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- APL Differentiation Syndrome
Advise patients that symptoms of APL differentiation syndrome include fever, sudden weight gain, labored breathing, and accumulation of fluid in the lungs, heart, and chest. This syndrome is managed by immediate treatment with high dose corticosteroids. Advise patients to immediately report any of these symptoms.
- ECG Abnormalities – QT Prolongation
Advise patients that TRISENOX may cause ECG abnormalities, including QT prolongation. QT prolongation is an increase in the time it takes the heart to relax between beats. If extreme, this prolongation has the potential to cause fainting, irregular heart beat, or more serious side effects. Advise patients to immediately report any of these symptoms. Advise patients to provide a complete list of current medications as caution should be taken when TRISENOX is coadministered with other medications that can cause QT prolongation or lead to electrolyte abnormalities.
- Other Side Effects
Advise patients of the expected adverse reactions of TRISENOX. Most patients in clinical trials experienced some drug-related toxicity, most commonly leukocytosis, gastrointestinal symptoms (nausea, vomiting, diarrhea, and abdominal pain), fatigue, edema, hyperglycemia, dyspnea, cough, rash or itching, headaches, and dizziness. These adverse reactions have not been observed to be permanent or irreversible, nor do they usually require interruption of therapy. Advise patients to call their physician at the onset of any treatment-related adverse reactions.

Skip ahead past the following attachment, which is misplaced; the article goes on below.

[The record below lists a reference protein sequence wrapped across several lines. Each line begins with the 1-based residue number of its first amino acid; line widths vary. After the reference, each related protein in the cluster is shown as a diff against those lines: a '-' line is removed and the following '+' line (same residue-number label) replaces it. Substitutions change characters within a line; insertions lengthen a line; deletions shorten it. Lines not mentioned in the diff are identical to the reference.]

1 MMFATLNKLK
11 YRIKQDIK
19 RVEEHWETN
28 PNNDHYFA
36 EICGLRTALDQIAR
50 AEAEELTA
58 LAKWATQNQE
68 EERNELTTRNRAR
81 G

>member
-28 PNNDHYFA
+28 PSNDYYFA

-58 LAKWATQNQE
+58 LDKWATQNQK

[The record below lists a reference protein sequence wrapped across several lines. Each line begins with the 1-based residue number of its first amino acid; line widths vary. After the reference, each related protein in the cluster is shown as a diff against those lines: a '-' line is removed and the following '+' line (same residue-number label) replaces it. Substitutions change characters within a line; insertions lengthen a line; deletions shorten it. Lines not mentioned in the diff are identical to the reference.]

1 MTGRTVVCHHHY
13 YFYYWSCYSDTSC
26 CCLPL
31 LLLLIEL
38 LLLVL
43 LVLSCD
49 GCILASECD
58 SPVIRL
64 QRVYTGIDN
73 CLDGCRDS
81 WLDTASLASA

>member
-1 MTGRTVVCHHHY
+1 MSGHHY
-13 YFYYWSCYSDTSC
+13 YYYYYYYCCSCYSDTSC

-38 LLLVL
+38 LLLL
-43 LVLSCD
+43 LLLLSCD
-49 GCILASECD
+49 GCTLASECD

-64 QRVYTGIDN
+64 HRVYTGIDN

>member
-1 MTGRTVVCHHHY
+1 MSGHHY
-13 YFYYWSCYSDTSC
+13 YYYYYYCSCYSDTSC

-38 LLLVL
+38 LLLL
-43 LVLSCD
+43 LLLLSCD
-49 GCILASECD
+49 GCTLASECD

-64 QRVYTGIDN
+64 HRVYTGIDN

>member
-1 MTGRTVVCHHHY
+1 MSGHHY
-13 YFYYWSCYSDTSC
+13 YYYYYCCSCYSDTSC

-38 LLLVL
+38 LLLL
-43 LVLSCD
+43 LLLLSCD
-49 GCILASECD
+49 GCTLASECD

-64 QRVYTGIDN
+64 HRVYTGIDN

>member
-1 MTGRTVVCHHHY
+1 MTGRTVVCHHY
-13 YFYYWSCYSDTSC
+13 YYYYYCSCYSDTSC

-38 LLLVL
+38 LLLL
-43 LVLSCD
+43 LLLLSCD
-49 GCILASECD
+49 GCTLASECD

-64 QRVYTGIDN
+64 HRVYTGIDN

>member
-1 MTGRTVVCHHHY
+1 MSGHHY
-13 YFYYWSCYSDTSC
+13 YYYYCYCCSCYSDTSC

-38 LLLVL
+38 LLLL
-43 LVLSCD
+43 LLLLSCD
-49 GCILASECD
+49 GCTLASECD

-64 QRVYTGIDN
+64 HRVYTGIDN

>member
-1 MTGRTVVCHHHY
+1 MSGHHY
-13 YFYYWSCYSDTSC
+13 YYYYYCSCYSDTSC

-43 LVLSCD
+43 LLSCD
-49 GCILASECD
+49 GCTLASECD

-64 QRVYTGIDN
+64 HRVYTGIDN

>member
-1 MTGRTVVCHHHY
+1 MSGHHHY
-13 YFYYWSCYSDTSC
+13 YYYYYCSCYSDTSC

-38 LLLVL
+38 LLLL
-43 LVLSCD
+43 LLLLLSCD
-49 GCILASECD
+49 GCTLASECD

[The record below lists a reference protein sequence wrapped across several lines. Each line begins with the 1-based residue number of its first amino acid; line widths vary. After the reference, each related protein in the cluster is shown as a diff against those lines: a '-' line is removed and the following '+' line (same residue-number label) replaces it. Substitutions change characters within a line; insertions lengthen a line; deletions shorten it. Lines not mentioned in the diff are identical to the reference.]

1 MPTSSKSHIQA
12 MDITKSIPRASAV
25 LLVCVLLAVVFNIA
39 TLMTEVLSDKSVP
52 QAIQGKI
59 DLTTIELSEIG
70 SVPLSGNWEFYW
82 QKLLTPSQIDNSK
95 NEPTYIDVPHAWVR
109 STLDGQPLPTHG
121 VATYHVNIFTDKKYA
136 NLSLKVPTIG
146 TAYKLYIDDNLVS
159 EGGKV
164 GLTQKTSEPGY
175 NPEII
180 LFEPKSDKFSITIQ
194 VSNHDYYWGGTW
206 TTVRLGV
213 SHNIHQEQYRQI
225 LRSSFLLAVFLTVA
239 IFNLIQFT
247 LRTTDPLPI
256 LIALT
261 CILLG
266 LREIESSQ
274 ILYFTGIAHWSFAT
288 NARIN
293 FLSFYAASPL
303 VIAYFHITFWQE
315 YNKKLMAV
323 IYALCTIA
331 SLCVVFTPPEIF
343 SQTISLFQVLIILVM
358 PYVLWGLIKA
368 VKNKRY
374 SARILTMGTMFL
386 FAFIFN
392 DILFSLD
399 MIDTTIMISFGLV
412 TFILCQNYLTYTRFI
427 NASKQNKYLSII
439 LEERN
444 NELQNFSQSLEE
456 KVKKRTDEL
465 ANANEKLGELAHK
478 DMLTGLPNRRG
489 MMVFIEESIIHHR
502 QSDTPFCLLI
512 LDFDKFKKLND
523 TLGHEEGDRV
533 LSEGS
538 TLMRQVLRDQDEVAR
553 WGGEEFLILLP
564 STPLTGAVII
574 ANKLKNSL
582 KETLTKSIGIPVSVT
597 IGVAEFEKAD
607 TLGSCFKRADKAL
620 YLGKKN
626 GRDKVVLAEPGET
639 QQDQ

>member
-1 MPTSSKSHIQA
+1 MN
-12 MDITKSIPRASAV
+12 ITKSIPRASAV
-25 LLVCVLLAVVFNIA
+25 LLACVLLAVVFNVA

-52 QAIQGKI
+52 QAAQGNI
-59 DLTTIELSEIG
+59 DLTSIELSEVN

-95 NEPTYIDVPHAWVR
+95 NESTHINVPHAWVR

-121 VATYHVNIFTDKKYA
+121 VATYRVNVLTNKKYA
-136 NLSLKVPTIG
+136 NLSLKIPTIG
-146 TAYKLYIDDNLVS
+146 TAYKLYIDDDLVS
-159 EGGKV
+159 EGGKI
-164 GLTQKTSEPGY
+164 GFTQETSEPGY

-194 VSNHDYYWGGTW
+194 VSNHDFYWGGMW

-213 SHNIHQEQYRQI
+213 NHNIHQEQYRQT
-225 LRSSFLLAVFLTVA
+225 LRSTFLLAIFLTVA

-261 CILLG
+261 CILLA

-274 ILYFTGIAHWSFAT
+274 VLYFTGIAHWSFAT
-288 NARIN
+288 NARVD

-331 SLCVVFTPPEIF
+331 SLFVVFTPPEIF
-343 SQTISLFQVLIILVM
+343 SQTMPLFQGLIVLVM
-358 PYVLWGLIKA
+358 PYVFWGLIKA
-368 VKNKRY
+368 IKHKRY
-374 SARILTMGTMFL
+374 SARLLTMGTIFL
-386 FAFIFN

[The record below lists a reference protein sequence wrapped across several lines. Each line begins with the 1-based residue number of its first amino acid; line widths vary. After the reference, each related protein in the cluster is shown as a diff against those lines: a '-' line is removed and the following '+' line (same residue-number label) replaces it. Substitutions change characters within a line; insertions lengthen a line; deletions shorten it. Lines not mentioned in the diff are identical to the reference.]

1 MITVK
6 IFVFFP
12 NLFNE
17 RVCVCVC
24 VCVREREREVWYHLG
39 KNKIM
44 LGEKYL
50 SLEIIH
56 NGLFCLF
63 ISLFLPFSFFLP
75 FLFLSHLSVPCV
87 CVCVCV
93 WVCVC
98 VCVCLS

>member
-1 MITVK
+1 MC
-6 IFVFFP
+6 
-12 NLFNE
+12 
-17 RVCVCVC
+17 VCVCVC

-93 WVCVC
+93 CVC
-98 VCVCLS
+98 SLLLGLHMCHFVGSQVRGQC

- Embryo-Fetal Toxicity
Advise females of reproductive potential of the potential risk to a fetus and to inform their healthcare provider with a known or suspected pregnancy [see WARNINGS AND PRECAUTIONS and Use In Specific Populations].
Advise females and males of reproductive potential to use effective contraception during and after treatment with TRISENOX [see Use in Specific Populations].
Advise females to discontinue breastfeeding during treatment with TRISENOX [see Use In Specific Populations].
Last reviewed on RxList: 3/6/2015
This monograph has been modified to include the generic and brand name in many instances.
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